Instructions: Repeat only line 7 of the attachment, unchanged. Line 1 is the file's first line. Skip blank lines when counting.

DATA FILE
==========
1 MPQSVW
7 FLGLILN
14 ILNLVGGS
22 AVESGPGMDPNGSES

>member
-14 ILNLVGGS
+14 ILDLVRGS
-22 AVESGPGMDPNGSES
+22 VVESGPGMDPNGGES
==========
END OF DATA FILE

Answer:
+14 ILDLVRGS